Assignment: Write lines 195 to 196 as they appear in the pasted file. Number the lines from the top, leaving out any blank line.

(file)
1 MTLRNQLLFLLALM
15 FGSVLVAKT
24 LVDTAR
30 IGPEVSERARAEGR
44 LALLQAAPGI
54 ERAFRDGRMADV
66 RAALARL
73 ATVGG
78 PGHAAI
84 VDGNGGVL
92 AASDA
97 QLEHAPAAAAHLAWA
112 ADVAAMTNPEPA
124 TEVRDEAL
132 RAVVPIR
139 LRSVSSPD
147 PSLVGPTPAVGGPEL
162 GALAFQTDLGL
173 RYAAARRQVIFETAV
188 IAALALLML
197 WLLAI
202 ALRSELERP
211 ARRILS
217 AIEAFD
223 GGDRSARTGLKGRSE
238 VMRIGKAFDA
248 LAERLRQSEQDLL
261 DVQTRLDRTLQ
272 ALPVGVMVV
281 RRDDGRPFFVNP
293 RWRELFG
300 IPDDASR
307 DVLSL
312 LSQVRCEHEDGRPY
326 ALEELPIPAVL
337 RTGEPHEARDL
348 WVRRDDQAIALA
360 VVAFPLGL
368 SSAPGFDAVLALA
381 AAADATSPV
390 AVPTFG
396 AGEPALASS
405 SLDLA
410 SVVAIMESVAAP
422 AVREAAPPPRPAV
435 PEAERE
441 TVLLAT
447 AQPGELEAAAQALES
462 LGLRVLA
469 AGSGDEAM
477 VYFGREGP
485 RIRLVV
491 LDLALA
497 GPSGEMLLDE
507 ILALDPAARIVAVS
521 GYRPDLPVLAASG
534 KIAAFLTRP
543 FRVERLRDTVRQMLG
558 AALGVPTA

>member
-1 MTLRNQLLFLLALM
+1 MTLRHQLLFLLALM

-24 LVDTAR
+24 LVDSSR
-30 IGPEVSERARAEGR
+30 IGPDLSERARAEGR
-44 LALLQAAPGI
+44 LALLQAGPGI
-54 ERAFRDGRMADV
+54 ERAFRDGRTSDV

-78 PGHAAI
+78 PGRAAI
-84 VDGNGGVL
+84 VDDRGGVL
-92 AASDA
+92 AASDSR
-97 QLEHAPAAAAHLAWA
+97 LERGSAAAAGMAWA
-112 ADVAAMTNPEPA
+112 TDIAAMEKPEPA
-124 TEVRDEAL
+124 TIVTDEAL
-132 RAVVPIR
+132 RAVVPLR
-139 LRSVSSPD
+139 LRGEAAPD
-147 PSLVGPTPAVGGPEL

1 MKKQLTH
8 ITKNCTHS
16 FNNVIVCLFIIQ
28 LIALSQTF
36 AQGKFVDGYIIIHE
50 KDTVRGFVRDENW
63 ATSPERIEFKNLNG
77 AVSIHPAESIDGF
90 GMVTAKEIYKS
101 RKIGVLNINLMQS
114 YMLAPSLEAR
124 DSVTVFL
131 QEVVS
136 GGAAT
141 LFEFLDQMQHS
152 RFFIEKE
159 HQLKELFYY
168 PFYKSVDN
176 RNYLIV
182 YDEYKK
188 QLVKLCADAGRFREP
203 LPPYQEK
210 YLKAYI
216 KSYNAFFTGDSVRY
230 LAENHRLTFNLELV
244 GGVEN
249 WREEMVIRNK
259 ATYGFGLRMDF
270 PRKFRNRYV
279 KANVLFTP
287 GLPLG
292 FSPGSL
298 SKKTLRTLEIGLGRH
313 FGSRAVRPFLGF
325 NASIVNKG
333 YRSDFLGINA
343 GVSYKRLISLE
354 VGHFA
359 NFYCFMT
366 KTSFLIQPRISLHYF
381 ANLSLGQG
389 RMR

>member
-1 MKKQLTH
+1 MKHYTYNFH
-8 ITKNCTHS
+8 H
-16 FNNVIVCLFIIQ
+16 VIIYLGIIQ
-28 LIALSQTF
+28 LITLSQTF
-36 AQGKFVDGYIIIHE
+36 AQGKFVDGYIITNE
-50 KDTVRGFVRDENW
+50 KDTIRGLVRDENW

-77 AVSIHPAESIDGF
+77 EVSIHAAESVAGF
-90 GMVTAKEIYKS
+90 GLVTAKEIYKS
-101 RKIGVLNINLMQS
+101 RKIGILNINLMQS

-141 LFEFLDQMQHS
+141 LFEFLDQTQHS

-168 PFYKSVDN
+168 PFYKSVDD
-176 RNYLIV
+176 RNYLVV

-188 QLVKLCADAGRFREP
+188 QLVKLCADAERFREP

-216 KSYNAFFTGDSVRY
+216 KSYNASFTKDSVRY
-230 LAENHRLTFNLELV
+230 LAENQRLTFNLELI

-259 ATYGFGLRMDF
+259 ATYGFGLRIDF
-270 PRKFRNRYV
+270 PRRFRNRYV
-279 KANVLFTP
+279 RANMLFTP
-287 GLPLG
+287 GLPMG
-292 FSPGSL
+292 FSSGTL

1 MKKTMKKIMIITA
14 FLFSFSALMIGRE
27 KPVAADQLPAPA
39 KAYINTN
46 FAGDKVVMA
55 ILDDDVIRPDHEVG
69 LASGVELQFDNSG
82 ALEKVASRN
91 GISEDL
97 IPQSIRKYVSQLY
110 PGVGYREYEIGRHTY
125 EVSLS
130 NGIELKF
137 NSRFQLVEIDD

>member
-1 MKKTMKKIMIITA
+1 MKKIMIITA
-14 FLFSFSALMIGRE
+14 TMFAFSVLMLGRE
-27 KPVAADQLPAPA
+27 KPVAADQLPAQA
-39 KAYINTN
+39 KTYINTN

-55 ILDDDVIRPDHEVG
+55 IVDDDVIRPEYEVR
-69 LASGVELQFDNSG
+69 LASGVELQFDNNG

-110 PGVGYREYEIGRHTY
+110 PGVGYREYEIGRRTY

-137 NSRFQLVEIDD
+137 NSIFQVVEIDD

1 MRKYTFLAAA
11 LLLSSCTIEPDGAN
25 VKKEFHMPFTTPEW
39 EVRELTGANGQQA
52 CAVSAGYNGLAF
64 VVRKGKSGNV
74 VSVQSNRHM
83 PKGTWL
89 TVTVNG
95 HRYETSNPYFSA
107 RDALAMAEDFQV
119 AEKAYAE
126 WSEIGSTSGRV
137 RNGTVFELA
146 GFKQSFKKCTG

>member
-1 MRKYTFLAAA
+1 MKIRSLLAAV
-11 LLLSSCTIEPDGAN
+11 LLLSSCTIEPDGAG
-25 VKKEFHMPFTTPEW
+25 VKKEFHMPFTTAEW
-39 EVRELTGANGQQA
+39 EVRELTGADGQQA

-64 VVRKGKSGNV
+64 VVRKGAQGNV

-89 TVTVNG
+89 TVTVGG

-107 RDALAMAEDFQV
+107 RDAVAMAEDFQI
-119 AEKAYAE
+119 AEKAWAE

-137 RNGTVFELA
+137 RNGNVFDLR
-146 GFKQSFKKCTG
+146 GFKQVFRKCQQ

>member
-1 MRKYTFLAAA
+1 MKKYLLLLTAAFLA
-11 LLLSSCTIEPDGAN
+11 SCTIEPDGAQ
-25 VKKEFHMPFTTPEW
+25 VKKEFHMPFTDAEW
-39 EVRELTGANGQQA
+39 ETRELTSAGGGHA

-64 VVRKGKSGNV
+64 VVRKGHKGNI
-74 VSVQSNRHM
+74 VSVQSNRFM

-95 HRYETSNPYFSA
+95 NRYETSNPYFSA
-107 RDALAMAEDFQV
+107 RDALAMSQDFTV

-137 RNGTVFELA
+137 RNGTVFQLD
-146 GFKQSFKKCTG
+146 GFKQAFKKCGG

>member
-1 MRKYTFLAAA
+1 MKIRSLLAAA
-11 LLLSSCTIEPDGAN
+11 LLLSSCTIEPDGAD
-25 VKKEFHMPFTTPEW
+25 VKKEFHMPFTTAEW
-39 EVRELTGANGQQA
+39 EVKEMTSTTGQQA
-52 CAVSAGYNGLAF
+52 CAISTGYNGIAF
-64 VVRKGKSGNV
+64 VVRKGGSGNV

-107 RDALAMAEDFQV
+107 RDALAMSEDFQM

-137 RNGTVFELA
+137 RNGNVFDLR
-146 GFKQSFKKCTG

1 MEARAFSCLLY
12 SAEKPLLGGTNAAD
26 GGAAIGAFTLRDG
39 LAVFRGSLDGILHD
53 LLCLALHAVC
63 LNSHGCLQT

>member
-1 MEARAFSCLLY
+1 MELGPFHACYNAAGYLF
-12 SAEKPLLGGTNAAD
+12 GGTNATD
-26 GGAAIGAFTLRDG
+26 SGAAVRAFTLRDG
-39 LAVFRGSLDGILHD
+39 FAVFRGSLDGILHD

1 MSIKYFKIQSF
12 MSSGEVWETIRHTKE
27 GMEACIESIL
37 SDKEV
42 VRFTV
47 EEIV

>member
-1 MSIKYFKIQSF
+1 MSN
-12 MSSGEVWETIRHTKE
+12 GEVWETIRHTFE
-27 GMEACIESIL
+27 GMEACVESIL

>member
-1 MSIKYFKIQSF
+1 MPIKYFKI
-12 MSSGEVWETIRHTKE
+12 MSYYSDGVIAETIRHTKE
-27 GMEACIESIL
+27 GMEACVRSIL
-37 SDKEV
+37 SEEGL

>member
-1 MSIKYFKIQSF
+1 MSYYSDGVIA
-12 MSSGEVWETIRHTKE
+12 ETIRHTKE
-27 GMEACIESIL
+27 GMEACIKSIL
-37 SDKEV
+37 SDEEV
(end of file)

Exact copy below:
+55 IVDDDVIRPEYEVR
-69 LASGVELQFDNSG